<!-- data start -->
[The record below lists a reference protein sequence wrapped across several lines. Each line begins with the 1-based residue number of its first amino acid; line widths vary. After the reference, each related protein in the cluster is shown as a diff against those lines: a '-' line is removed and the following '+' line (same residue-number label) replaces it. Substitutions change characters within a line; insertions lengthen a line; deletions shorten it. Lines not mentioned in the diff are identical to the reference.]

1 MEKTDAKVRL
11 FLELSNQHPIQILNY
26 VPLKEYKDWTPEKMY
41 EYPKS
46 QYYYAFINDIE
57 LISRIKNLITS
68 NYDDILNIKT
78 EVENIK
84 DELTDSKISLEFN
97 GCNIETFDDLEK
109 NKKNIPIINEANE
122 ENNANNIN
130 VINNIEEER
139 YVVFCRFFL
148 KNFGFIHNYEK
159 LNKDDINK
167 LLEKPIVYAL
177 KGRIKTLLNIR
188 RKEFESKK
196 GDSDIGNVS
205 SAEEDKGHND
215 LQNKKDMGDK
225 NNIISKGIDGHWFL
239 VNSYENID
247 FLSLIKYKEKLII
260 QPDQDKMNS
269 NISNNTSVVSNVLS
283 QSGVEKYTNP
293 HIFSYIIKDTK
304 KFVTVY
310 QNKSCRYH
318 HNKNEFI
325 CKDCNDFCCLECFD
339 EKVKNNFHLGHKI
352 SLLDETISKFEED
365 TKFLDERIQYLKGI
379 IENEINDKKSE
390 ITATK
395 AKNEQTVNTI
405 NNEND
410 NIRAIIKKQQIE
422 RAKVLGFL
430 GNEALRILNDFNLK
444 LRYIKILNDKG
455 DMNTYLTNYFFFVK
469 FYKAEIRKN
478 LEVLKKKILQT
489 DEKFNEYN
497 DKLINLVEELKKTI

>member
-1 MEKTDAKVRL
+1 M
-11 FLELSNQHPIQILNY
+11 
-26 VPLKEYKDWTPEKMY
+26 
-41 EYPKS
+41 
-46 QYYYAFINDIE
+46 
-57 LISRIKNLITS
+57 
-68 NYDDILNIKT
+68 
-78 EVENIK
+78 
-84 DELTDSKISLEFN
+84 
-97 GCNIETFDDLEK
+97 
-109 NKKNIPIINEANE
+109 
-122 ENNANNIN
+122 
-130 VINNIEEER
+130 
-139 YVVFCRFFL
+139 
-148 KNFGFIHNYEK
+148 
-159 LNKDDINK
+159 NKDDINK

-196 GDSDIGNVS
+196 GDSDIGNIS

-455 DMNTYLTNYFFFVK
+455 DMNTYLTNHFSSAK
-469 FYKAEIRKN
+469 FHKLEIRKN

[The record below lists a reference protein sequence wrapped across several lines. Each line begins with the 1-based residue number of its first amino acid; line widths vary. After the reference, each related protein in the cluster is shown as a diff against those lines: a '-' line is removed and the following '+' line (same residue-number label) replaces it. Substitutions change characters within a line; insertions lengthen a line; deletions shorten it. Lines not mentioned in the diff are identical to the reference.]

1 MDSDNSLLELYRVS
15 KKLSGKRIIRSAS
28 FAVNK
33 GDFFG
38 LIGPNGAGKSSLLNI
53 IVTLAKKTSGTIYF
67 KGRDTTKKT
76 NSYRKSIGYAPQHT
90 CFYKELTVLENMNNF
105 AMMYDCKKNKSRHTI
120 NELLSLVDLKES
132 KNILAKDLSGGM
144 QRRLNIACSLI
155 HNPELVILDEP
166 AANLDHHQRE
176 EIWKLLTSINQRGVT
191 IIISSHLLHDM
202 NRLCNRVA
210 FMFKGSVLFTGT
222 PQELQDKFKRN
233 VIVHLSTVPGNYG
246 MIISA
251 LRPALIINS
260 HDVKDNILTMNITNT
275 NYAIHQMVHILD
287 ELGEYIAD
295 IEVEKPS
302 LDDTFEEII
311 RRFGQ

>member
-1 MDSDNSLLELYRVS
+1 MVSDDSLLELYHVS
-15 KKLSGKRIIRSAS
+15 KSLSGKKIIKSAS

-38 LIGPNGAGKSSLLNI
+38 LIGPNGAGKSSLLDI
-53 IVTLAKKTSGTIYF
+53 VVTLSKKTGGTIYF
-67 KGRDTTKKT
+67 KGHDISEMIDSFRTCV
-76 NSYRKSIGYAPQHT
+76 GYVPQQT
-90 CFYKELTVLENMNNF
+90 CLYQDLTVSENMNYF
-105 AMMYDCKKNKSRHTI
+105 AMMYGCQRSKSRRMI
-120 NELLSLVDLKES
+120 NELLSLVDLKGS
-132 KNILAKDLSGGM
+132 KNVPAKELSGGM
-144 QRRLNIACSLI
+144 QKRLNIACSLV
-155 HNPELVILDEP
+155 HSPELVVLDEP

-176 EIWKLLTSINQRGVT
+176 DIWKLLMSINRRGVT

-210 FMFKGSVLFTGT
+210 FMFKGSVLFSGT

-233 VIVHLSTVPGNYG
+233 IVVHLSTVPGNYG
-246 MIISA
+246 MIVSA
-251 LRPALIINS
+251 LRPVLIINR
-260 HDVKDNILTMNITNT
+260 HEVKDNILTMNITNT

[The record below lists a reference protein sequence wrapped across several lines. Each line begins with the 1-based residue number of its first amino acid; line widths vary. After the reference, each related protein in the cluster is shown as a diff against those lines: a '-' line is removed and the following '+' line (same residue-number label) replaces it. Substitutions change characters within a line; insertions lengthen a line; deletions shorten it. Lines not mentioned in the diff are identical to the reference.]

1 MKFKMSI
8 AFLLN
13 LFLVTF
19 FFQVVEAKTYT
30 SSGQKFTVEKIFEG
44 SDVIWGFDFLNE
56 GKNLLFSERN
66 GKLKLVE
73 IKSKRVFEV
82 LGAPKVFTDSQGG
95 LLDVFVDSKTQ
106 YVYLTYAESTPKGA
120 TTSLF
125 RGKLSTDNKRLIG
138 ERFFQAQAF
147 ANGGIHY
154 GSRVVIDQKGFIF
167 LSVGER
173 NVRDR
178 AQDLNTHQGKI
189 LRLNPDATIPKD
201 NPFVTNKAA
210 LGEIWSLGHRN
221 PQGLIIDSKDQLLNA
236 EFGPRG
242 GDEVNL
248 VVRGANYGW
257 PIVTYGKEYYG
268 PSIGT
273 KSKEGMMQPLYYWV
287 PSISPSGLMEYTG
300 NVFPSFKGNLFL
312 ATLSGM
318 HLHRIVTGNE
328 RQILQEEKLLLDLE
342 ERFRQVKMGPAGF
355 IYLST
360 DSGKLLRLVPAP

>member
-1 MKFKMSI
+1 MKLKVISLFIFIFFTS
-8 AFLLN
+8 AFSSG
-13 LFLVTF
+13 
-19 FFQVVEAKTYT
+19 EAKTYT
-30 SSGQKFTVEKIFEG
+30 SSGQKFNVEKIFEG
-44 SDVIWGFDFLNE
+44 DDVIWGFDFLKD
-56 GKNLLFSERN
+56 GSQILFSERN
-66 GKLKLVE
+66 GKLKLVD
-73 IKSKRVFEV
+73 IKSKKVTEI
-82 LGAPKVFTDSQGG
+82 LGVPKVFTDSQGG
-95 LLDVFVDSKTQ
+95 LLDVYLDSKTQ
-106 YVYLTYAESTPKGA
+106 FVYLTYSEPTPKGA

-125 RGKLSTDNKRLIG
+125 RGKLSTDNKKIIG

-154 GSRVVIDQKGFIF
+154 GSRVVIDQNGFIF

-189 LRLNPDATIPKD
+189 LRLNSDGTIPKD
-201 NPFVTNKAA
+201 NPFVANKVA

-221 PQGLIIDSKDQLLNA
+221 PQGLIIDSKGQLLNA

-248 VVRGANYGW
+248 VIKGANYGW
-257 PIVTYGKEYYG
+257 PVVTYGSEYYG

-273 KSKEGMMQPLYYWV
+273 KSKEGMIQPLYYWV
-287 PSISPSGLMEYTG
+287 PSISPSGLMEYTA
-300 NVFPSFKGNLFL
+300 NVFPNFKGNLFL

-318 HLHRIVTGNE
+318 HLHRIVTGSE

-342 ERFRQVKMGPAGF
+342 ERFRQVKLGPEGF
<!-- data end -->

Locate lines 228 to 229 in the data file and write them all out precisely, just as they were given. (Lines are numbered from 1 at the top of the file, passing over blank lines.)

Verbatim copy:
+201 NPFVANKVA

-221 PQGLIIDSKDQLLNA